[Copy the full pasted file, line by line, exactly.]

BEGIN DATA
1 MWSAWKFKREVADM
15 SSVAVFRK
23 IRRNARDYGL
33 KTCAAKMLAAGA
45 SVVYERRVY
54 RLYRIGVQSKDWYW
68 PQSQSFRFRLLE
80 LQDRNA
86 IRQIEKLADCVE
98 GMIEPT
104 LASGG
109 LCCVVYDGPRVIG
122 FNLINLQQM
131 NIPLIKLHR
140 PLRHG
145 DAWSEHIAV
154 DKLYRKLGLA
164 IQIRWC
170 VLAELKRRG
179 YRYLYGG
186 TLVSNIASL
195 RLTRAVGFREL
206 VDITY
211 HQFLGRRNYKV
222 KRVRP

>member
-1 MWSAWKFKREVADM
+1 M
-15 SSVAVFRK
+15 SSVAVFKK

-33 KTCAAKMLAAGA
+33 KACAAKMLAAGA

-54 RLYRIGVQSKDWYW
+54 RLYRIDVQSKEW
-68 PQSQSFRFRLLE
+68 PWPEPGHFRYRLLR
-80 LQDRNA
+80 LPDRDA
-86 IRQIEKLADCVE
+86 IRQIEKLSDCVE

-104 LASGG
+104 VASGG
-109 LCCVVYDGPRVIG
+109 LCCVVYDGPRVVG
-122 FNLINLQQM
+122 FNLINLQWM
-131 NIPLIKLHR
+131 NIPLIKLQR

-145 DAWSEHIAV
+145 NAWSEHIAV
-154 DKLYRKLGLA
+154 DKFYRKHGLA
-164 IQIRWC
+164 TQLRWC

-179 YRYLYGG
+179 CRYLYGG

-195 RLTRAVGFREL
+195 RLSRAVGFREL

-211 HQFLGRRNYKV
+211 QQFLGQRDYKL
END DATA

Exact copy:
1 MWSAWKFKREVADM
15 SSVAVFRK
23 IRRNARDYGL
33 KTCAAKMLAAGA
45 SVVYERRVY
54 RLYRIGVQSKDWYW
68 PQSQSFRFRLLE
80 LQDRNA
86 IRQIEKLADCVE
98 GMIEPT
104 LASGG
109 LCCVVYDGPRVIG
122 FNLINLQQM
131 NIPLIKLHR
140 PLRHG
145 DAWSEHIAV
154 DKLYRKLGLA
164 IQIRWC
170 VLAELKRRG
179 YRYLYGG
186 TLVSNIASL
195 RLTRAVGFREL
206 VDITY
211 HQFLGRRNYKV
222 KRVRP

>member
-1 MWSAWKFKREVADM
+1 M
-15 SSVAVFRK
+15 SSVAVFKK

-33 KTCAAKMLAAGA
+33 KACAAKMLAAGA

-54 RLYRIGVQSKDWYW
+54 RLYRIDVQSKEW
-68 PQSQSFRFRLLE
+68 PWPEPGHFRYRLLR
-80 LQDRNA
+80 LPDRDA
-86 IRQIEKLADCVE
+86 IRQIEKLSDCVE

-104 LASGG
+104 VASGG
-109 LCCVVYDGPRVIG
+109 LCCVVYDGPRVVG
-122 FNLINLQQM
+122 FNLINLQWM
-131 NIPLIKLHR
+131 NIPLIKLQR

-145 DAWSEHIAV
+145 NAWSEHIAV
-154 DKLYRKLGLA
+154 DKFYRKHGLA
-164 IQIRWC
+164 TQLRWC

-179 YRYLYGG
+179 CRYLYGG

-195 RLTRAVGFREL
+195 RLSRAVGFREL

-211 HQFLGRRNYKV
+211 QQFLGQRDYKL